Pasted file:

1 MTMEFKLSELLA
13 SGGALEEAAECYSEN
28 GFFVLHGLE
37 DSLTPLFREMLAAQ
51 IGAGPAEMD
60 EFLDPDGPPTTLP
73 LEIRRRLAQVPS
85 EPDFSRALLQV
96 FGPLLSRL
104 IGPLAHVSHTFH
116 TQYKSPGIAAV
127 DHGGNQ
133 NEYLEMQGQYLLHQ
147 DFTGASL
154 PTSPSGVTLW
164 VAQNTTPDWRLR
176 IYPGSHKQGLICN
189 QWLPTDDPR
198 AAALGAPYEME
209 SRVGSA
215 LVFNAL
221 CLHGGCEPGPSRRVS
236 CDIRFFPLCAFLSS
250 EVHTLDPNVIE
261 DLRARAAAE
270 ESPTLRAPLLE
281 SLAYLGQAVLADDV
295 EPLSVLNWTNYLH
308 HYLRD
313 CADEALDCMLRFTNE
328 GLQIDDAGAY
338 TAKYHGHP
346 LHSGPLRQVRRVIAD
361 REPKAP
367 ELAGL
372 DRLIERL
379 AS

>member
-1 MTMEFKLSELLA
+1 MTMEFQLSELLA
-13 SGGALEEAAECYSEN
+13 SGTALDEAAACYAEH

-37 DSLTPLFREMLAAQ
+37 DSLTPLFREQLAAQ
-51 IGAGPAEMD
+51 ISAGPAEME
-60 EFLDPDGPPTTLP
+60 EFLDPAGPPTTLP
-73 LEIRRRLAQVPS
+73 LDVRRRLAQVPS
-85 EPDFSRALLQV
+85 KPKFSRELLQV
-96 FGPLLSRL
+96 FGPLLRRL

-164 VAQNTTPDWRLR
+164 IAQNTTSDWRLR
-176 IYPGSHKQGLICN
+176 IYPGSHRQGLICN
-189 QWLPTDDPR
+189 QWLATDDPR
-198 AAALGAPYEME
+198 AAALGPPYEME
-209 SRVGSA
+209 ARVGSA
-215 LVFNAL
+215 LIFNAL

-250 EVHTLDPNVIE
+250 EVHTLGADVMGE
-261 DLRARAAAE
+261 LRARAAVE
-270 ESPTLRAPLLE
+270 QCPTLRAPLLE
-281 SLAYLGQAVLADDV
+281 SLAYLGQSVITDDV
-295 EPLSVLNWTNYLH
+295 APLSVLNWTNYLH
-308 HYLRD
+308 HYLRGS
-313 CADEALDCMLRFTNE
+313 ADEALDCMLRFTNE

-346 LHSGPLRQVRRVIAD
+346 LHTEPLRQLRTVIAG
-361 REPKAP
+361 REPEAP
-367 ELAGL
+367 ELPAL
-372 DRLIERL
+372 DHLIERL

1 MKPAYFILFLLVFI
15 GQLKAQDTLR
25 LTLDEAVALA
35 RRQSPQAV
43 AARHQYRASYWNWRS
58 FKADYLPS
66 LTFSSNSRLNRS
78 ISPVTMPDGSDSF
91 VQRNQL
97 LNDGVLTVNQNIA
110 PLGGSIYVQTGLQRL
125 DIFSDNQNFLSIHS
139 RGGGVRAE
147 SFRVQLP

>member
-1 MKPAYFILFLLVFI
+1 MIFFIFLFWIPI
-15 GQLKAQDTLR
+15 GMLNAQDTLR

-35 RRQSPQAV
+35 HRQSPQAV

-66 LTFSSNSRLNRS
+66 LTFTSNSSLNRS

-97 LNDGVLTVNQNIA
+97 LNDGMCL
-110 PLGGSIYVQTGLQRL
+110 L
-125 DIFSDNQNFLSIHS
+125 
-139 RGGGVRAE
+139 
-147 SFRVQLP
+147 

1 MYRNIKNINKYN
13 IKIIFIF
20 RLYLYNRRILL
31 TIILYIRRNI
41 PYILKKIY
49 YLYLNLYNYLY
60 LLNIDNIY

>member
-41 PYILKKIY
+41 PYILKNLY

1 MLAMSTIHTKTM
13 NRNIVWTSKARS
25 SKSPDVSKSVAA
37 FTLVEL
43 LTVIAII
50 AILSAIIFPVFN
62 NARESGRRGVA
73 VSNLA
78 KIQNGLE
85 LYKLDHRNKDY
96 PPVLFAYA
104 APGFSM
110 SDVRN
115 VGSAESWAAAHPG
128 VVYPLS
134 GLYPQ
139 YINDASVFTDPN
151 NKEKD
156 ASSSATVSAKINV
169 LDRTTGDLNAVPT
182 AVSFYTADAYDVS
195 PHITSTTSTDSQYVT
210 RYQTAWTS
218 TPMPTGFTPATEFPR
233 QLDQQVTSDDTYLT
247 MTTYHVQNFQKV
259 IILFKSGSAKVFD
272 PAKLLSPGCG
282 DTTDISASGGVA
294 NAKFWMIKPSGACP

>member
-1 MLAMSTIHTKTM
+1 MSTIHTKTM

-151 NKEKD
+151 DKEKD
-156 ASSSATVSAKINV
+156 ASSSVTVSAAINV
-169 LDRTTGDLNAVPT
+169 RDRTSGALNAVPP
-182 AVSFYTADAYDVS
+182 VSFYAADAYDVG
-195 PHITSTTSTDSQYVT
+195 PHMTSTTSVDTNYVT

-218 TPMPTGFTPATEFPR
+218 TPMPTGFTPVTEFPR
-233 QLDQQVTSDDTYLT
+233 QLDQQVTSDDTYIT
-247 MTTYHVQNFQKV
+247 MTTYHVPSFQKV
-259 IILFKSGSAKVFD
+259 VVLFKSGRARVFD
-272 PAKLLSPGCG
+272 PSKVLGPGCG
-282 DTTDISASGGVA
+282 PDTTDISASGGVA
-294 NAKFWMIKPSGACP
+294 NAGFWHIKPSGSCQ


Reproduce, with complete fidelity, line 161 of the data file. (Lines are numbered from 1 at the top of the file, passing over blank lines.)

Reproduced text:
294 NAKFWMIKPSGACP